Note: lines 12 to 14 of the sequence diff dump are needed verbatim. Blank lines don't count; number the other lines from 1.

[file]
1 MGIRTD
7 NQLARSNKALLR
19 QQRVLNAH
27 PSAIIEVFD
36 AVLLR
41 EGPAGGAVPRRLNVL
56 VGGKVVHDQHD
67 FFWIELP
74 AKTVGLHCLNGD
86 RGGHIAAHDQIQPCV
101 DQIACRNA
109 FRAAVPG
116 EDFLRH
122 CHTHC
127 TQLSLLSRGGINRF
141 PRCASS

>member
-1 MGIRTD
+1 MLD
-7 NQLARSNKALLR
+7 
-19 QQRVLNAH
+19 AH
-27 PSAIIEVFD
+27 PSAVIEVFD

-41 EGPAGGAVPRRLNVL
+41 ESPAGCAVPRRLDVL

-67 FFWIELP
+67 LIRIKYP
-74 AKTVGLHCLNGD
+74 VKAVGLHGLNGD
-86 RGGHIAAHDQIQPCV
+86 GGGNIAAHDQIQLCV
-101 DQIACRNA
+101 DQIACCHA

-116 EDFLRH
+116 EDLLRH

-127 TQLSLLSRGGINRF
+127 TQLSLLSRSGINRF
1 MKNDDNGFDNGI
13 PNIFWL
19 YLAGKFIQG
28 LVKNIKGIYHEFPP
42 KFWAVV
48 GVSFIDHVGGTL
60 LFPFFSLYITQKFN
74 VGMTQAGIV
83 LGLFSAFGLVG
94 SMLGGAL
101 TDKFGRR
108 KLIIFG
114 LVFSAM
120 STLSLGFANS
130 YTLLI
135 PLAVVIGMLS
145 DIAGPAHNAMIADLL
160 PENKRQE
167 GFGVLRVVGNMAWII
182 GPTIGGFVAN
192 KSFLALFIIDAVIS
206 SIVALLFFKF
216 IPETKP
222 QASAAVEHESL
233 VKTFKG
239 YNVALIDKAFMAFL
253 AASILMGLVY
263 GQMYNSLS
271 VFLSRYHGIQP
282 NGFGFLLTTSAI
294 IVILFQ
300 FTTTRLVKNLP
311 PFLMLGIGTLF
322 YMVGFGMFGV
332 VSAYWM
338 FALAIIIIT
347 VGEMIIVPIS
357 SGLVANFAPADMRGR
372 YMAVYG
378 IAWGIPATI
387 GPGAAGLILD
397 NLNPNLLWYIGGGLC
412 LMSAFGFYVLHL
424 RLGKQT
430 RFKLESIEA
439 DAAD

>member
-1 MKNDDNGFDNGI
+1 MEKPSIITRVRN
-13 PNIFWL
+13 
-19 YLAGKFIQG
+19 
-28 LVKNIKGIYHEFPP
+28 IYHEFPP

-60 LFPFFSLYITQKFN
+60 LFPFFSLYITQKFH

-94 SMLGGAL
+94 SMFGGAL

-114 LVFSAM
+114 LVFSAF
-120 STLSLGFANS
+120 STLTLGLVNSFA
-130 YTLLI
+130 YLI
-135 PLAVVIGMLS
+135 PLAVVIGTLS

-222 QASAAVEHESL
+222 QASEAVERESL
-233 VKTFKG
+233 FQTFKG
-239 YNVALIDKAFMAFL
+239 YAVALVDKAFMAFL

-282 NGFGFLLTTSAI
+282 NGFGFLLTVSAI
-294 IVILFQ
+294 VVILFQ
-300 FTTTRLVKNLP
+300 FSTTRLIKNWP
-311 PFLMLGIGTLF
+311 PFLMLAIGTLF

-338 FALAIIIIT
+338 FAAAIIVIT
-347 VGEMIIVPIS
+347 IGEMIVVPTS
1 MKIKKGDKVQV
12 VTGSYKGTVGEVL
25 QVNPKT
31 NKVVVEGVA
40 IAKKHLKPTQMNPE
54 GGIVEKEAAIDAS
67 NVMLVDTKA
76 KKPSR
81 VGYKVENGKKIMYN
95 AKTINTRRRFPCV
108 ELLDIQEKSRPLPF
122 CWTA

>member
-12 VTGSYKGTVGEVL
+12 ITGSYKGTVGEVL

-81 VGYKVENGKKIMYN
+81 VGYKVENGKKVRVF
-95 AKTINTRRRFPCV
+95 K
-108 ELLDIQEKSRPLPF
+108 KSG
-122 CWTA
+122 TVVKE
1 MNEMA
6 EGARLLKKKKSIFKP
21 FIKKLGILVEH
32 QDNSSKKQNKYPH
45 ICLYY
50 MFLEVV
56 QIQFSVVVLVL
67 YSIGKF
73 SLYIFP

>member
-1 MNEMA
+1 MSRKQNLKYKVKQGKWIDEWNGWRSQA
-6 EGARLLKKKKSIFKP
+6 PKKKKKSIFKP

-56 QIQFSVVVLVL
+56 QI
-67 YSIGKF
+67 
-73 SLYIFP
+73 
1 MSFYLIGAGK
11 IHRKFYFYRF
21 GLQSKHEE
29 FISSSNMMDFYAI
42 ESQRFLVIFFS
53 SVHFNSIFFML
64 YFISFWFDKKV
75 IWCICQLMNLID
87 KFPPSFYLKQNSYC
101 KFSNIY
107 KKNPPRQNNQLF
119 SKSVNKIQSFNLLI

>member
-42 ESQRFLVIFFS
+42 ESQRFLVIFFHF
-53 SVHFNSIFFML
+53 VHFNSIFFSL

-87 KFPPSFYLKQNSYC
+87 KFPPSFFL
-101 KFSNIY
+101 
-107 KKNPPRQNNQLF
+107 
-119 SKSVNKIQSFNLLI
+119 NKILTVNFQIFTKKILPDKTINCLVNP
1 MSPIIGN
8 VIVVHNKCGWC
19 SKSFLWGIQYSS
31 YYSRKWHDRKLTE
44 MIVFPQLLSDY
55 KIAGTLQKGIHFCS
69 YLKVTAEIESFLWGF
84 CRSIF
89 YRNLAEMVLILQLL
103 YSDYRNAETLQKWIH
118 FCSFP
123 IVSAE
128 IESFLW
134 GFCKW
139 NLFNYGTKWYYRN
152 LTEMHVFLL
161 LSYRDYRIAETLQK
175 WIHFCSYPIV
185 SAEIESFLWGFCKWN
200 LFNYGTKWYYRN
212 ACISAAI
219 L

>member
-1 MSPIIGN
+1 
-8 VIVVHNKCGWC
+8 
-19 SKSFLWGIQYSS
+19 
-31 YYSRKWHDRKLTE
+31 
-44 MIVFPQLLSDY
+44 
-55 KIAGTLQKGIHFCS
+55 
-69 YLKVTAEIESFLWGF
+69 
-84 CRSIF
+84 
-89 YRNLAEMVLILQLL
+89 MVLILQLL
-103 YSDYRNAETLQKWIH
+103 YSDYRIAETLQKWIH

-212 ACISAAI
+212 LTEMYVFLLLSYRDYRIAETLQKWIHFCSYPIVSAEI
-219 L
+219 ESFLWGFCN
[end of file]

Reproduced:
109 FRAAVPG
116 EDFLRH
122 CHTHC